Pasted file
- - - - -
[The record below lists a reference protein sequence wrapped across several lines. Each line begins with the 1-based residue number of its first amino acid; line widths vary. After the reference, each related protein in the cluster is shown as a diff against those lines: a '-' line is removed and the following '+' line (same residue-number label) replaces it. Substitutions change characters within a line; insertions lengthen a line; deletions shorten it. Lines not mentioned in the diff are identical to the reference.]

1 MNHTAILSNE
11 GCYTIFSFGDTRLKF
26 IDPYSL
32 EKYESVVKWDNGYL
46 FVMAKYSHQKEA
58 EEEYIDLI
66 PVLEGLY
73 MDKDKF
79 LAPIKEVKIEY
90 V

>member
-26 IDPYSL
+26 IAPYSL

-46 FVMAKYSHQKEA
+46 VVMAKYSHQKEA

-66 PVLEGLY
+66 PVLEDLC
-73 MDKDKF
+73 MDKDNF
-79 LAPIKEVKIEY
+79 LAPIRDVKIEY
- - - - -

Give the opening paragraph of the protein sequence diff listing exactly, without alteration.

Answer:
[The record below lists a reference protein sequence wrapped across several lines. Each line begins with the 1-based residue number of its first amino acid; line widths vary. After the reference, each related protein in the cluster is shown as a diff against those lines: a '-' line is removed and the following '+' line (same residue-number label) replaces it. Substitutions change characters within a line; insertions lengthen a line; deletions shorten it. Lines not mentioned in the diff are identical to the reference.]